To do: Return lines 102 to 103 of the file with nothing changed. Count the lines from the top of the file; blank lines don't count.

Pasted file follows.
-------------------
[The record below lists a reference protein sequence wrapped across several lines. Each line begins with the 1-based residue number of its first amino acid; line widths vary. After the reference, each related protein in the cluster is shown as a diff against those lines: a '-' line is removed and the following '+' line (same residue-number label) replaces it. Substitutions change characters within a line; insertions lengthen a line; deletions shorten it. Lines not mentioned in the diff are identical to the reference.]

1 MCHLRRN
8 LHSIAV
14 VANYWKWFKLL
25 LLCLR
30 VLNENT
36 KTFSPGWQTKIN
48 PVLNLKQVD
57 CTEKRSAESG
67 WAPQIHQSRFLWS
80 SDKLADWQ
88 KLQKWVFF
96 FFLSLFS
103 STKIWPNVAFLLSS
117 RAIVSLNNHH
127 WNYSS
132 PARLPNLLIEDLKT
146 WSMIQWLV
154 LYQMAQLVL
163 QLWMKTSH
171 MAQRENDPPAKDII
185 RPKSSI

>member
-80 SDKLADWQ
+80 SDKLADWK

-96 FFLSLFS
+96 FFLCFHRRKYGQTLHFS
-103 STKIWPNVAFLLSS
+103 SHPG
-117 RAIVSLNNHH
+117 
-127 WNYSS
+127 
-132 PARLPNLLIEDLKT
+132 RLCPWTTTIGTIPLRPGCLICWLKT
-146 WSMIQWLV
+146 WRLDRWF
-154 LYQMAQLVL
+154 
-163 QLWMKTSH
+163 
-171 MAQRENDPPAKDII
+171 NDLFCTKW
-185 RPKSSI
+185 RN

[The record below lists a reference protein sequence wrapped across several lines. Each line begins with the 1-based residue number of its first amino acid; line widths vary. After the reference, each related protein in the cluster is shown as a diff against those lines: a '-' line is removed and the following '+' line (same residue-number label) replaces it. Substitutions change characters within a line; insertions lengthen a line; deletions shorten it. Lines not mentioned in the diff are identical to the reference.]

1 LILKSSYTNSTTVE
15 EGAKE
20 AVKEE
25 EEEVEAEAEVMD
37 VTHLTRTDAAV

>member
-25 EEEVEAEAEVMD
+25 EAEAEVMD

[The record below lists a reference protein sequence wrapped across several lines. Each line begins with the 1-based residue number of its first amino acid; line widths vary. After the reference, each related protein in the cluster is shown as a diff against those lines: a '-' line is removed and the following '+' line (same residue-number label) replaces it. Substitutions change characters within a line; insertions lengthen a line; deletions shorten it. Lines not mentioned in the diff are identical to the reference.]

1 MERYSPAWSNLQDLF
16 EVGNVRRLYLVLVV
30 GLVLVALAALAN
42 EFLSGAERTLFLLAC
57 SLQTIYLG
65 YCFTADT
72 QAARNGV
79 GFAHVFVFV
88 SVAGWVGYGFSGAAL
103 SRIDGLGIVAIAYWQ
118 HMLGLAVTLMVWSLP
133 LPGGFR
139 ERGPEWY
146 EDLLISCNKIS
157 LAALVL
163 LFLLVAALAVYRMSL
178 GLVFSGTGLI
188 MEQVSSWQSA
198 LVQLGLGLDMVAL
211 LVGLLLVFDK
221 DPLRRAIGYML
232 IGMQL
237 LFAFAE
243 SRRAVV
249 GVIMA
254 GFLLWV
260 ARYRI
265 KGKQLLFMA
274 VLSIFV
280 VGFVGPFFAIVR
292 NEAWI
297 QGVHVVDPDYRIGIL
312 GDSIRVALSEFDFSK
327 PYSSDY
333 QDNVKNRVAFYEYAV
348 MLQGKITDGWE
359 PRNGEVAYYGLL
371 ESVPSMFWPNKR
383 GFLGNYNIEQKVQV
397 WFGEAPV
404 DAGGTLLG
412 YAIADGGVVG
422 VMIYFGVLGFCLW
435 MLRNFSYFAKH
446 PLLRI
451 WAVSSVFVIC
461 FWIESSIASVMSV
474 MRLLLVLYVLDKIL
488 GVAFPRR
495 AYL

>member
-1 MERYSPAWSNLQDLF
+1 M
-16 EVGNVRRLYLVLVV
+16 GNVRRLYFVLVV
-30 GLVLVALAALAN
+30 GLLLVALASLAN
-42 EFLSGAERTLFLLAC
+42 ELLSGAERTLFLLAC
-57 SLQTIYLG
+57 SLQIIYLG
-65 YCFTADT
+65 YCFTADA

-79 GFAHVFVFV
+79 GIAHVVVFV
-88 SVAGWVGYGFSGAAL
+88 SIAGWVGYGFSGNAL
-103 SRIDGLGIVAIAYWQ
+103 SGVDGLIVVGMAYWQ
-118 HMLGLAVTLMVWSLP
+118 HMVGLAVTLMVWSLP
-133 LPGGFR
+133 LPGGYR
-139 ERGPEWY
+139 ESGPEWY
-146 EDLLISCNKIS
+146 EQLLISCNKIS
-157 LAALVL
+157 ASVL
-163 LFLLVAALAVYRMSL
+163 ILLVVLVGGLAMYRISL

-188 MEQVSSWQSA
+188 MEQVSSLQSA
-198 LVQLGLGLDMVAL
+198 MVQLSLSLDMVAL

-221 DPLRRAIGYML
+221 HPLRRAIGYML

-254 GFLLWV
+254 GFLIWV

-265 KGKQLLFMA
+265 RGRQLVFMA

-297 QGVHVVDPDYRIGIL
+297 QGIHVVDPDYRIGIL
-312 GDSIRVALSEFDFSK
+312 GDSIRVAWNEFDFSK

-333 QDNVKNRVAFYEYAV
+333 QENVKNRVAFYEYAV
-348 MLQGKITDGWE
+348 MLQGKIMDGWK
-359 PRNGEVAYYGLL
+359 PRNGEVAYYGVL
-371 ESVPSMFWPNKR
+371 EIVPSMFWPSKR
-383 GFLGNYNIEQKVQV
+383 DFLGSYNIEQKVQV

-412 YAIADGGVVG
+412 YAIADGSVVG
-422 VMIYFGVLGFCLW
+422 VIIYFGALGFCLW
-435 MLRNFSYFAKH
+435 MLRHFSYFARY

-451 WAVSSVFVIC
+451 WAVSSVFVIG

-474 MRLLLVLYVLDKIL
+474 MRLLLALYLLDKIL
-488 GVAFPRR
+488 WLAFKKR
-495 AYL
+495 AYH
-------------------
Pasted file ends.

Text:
461 FWIESSIASVMSV
474 MRLLLVLYVLDKIL